Or actually, the same problem, again.
Last September I reported on a Windows 10 update that rendered a Lenovo laptop unusable.
I was hoping that Microsoft would fix the problem by the time they forced me to update to the new version. I was also hoping that telling Win 10 to defer updates would give them a good long time to get their act together.
Turns out that a good long time is 7 months.
The computer had been nagging me to update for about a week, but I kept putting it off. The day before yesterday, it took matters into its own hands and started the update by itself. When it was still working on it half an hour later, I knew it was a big one and I hoped that I didn’t fall afoul of the same gatcha as before.
No such luck:
The only thing I know to do at this point is to download the software and try to effect a repair, but that last time I tried that, the only option that was at all palatable was to roll back to the systems state before the update. If I do that, the same thing will happen to me again.
I’m gonna contact Lenovo. I think there’s a strong possibility that it’s something to do with my hardware or the way they configured the software, since this is no longer a new update.
First I tried a chat. That didn’t work out so well:
Then I tried to open a trouble ticket. Lenovo uses a service ticket managment suite called MTSA. I tried to log in with my old user id. It didn’t like my credentials. I asked to reset the password. I got a new passwrod, and filled out a trouble ticket. But clicking “Submit” at the bottom of the page did nothing.
Then I went back to the chat window to see if an agent was available. No dice:
Well, that’s an hour of my life that I’ll never get back.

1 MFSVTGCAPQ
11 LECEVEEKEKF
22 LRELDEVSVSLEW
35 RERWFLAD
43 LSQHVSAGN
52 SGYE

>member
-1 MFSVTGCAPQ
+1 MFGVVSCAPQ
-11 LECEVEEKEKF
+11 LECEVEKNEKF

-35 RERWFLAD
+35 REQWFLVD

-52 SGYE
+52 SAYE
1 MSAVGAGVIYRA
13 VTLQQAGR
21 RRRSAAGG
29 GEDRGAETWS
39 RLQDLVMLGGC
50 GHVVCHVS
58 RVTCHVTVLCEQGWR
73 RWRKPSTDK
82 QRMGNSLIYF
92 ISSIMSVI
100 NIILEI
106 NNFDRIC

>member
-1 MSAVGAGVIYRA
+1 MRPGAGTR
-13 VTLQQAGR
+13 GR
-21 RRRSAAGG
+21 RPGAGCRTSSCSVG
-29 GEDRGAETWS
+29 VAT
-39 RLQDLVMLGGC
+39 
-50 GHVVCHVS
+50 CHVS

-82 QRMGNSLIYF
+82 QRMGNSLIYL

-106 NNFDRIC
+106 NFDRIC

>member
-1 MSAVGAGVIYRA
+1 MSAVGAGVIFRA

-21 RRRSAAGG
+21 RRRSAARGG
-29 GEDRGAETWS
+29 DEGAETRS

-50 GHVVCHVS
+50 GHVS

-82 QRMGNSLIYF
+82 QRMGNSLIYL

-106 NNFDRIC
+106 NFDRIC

I called the Lenovo support number, and got an agent after a ten-minute wait. After reviewing my tale of woe, he suggested that he send me a recovery disk, and that I return the machine to its originally-shipped state, update the OS, and then install all of my apps and data again.
That seems to me like using a sledgehammer to kill a fly. I think the agent is incentivized to get off the call fast, and sending the machine back to square one isn’t going to cost him any time, although it will cost the (l)user plenty. And these guys probably aren’t trained in Windows arcania. So either I spend hours trying to troubleshoot this, and do it in such a way that will survive future Win 10 updates, or I bite the bullet and wipe the computer.
I said OK.
As explained in the first post, yes, just wipe your computer.
Put all your files in OneDrive if not already (this one is really a no brainer honestly).
Wipie it, log in with your credentials, install first applications of the Store for what you need.
And only then, install what you cannot find in the Store so maybe special photo / video editing software and that’s it.
And scrap this Symantec Norton stuff that only slow down things and bring ZERO benefits.
In less than 2 hours, you will have a working computer.